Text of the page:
Dear Car Talk: I have a perplexing problem with the driver’s-side power window in my 2003 Voyager minivan. About three years ago, I pressed the button to roll it down and nothing happened except a faint “click” sound. I continued to press the button out of habit when I went to drive-thru windows, etc., and about three weeks later, it worked again. About two months after that, it stopped working. I have been through this same working/not-working cycle about 10 times in the last three years. Any idea about what’s going on? – Jamey
A: I’m going to guess that you don’t want to invest a lot of money in solving this puzzle, so start with the easiest approach to failing electrical equipment: Whack it. Sometimes, when an electrical switch or motor is failing, tapping on it or giving it a jolt can bring it back to life – albeit temporarily. Assuming you’ve checked the circuit breaker in the driver’s foot well , start with the window switch itself.
Try poking at the driver’s window switch more forcefully than you normally do. If the contacts for the window switch itself are rusting or coming apart, sometimes a little extra force can get them to work again for a while – sometimes a long while. If you can get the window to work by stabbing your finger on the switch, that tells you that the switch is your problem.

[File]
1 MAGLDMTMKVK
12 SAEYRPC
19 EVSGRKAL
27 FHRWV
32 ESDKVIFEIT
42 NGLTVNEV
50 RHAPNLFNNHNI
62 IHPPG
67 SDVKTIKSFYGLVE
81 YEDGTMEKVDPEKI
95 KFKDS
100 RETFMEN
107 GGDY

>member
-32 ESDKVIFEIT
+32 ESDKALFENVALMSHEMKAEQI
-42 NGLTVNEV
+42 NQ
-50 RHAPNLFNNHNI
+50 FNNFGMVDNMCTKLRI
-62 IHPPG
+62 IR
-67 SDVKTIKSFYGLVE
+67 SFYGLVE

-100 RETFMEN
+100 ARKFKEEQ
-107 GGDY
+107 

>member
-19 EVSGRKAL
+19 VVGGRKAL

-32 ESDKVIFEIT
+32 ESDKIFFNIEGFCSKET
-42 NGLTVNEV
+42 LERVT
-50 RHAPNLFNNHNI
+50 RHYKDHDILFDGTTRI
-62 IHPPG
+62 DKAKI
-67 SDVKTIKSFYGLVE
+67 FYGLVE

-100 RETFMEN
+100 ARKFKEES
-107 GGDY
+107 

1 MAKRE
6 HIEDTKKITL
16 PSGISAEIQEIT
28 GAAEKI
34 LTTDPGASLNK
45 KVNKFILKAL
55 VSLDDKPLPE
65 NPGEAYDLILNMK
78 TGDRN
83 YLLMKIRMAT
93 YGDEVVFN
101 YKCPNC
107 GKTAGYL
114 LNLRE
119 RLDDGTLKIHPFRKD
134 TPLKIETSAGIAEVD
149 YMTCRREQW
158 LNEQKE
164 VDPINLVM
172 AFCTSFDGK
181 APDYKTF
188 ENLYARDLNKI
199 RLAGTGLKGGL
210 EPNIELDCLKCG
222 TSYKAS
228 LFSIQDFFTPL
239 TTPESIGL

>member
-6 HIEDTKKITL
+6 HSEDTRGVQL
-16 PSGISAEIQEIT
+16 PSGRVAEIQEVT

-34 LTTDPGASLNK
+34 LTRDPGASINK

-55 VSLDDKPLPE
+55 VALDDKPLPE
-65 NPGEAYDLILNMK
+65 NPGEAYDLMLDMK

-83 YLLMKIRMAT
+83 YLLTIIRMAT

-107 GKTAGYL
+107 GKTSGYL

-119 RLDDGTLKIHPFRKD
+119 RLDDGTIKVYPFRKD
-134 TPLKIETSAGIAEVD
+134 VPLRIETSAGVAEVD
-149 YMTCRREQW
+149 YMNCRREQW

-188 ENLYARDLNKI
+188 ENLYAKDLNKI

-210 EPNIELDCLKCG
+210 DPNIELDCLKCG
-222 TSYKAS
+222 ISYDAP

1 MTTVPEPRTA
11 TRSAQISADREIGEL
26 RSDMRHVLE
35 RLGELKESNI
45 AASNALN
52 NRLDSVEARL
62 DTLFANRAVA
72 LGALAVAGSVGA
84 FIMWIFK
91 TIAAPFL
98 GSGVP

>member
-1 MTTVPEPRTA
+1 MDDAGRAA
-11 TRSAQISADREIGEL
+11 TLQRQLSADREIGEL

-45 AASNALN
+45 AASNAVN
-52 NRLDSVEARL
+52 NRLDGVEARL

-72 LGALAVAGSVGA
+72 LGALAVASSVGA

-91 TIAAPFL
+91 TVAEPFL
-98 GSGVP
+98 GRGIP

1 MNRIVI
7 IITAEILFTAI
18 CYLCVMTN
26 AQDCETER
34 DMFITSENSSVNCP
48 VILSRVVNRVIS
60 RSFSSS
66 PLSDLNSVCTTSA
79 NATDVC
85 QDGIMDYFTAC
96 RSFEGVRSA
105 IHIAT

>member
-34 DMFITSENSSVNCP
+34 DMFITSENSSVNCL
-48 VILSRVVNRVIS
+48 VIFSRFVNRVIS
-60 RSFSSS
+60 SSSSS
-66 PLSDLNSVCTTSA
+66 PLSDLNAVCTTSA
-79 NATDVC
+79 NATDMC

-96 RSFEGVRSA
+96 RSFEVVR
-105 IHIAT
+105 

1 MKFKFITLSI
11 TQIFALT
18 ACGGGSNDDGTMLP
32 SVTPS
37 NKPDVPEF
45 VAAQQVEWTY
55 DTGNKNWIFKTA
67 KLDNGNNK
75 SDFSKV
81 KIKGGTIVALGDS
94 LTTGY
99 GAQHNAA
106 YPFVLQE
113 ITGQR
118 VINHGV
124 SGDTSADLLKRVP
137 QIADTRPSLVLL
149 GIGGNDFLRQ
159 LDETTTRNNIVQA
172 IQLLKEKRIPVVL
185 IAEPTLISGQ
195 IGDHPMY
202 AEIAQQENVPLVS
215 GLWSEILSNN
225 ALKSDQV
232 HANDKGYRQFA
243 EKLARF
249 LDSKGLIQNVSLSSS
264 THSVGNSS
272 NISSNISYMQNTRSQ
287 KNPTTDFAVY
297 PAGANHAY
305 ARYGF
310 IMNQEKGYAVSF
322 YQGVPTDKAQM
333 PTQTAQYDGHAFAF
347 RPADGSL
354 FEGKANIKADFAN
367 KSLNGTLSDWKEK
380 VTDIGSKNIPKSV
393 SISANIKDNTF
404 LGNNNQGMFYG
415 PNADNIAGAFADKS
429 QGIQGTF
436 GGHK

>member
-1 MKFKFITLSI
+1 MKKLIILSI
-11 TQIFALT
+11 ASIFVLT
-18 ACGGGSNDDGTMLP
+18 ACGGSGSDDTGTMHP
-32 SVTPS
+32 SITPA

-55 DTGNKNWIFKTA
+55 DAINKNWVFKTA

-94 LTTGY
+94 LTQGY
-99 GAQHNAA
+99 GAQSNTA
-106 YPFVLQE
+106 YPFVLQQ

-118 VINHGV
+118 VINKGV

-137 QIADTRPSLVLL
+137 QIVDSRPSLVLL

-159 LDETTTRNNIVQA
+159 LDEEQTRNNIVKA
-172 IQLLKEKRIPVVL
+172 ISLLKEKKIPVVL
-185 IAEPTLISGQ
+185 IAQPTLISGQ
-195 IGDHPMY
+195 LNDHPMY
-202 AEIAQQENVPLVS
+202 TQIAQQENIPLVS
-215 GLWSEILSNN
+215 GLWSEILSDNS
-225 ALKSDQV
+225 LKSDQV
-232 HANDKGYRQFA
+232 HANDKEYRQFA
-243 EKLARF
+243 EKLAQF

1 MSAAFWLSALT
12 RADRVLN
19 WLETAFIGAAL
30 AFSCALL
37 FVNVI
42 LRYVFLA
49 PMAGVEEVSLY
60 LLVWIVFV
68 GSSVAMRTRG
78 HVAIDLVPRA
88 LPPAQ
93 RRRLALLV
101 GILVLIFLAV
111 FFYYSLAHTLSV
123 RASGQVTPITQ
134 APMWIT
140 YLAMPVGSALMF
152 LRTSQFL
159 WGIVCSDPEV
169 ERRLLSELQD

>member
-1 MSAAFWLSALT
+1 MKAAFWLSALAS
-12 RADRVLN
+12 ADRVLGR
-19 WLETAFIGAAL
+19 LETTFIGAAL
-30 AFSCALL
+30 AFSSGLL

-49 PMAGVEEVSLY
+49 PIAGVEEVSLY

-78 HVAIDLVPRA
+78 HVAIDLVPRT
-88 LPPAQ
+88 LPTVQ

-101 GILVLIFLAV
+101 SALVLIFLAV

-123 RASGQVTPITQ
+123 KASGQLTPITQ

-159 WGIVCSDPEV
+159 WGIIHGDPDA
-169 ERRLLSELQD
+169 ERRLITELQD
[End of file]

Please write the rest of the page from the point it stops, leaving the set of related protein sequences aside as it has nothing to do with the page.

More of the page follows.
Then you have two options: You can live with it, and try to revive it when you need to, which leads to SIFS – stubby index finger syndrome (which is what you’ll probably do). Or you can replace the switch (which is what I’d do).
If you can’t get the window to work by being more vigorous with the switch, the next thing you can try to test is the window motor. That’s inside the door. The easiest way to test it is to give it a Judge Judy: Gavel it.
While a helper is holding down the window switch, close your fist and, with the bottom, give the middle to lower half of the door some quick, sharp blows. Try it from the inside first, and then from the outside.
If the motor is failing, a jolt like that often will get it to start working again. More importantly, it’ll tell you that the motor probably is the culprit here. Then you can either replace it (which is what I’d do) or go to the gym and do fist exercises (which is what you’ll do).
If you can’t get the window to respond to those tests, then you may have to resort to actual diagnostic methods. Start by removing the window switch and using a test light to see if it’s getting power.
If there’s no power getting to the switch, the next thing I’d suspect is a broken, or almost broken, wire in that bundle of wires that runs through the driver’s door pillar and into the door. It’s certainly possible that one of those wires is frayed or partly broken.
If there is power to the switch when you test it, then this suggests that the motor is bad. Then you’ll need to remove the interior door panel and confirm that power is getting to the motor – which it probably is.
Once the motor is exposed, you can tap it directly with the end of a screwdriver or some such thing. Or you can just replace it. And whatever your diagnosis, you can look for parts at a junkyard.